For Florida's newest residents, Hurricane Ian is a harsh reminder of the risks of living in a state where sunshine and low taxes have drawn an influx of Americans in recent years.
Many people have relocated to Florida during the pandemic, attracted by its affordable cost of living and pleasant weather. However, they may now be facing one of the most expensive and destructive hurricanes in American history.
The storm caused extensive flooding, particularly on Florida’s Gulf Coast, and left millions of homes and businesses without power. With houses and infrastructure in ruin, estimates on the damage are as high as $100 billion. For many of the newcomers, it’s their first major natural disaster in a state that’s particularly prone to climate risks. Despite this, the state has still attracted throngs of people and businesses.
Andrew Ford, who moved to North Port from Nashville, Tennessee in July, is waiting to see if his new home will be livable after the storm. He put up storm shutters and placed sandbags around the doors before evacuating on Monday night, but isn't sure how much that will help.
The 34-year-old Atlanta Braves training facility employee spoke about the current situation, saying "it just sucks; it's horrible." They went on to say that at the current rate, they don't know when they'll be able to go back.
Florida has long been known as a haven for retirees and anyone trying to avoid harsh winters. However, in recent years the state has become a popular destination for city dwellers from New York, San Francisco, and Los Angeles who are seeking cheaper locales. This has led to a pandemic boom in the state, with house prices jumping by 67% in the Tampa area and 63% in Miami since March 2020, according to S&P CoreLogic Case-Shiller indexes. This is a significantly higher increase than the 41% seen nationally.
Jesse Keenan, associate professor of sustainable real estate at Tulane University in New Orleans, has warned that Florida's climate risks could make it less attractive to newcomers from more expensive states. Keenan said that these newcomers could discover that Florida is not the bargain they thought it was.
Sales and property taxes will have to go up to pay for the infrastructure needed to accommodate the largely unrestrained growth that Florida governments have permitted, along with the costs of rebuilding from Hurricane Ian. According to CoreLogic Inc., the estimated losses from the hurricane are $28 billion to $47 billion, making it the costliest Florida storm since Hurricane Andrew three decades ago."If you moved to Florida for the cheap housing and the sunshine, there's going to be a sticker shock," Keenan said. "Between property insurance and local taxes, you're going to pay for these costs one way or another."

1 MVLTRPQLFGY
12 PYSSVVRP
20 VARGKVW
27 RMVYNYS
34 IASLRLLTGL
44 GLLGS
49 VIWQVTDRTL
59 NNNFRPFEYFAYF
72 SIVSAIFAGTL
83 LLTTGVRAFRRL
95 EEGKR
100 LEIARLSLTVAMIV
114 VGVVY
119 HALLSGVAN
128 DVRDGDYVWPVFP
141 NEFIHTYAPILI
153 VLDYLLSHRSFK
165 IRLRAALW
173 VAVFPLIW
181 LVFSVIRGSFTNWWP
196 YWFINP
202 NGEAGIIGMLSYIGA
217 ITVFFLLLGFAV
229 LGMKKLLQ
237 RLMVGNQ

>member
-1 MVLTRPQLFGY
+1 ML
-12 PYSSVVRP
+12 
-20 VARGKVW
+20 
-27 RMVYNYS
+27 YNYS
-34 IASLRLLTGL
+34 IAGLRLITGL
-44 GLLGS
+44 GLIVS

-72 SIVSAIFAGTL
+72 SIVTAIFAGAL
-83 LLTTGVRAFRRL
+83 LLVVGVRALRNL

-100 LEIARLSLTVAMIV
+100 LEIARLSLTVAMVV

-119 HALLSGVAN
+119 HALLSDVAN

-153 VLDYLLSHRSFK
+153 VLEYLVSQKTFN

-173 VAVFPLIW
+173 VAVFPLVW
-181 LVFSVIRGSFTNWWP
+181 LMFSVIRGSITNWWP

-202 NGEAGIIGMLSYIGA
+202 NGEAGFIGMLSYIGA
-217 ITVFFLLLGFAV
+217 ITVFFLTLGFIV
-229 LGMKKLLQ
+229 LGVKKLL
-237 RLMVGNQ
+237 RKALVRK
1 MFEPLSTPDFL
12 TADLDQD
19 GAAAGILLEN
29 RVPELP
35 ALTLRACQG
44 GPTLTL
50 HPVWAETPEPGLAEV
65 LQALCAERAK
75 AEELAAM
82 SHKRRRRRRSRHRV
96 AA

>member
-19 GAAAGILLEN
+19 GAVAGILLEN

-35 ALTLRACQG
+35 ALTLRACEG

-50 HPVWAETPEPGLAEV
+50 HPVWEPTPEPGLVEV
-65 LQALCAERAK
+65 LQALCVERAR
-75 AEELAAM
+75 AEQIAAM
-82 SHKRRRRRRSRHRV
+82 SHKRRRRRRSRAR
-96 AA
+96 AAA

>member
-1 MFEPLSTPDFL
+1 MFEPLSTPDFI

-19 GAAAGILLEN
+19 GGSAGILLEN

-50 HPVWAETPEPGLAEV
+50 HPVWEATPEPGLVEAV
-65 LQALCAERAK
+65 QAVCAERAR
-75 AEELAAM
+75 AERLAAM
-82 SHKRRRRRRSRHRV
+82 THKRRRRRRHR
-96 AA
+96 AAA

According to Risk Factor, a data reporting tool from the nonprofit First Street Foundation, more than one-third of Florida's total properties face a greater than 26% chance of being severely affected by flooding within 30 years. However, flood damages are often not covered in home insurance policies, which could leave many people with new financial burdens.
The state's property insurance market was already in trouble before the storm hit, and it may not be able to recover, Keenan said. Some developments may be uninsurable because they'll be deemed too risky, while many thousands of homeowners will be left without insurance.The Florida real estate market has "not priced in the risk of hurricanes, climate change and weight of its own growth," Keenan said. "It has grown much faster than the infrastructure can keep up with."
There is no part of the United States that is free from risk these days. Climate change is causing more severe weather events across the country, from wildfires in California to extreme heat in Texas and tornadoes in the Midwest. Florida is just the latest place to be hit.
Carlo Hernandez moved to the Orlando area from Iowa just two weeks ago and was quickly greeted by the storm. He said that he was not expecting the weather to be so bad and that he was surprised by how much damage the storm had caused.
The 26-year-old acting freelancer watched in horror as trees fell on cars in his neighborhood, worried that his own would be totaled. While that hasn't happened, he's had to deal with power outages and flooding risks. It's been a tough few weeks for him, but he's grateful that his home and car are still intact. He never expected to deal with hurricanes when he decided to move to the east coast, but he doesn't regret his decision. The warmer climate was exactly what he was looking for.
Hernandez said that he knew there was a risk of bad weather when he moved to Florida, but he didn't think it would happen so soon. He added that he's still optimistic about Florida overall, since the weather is usually nice there.
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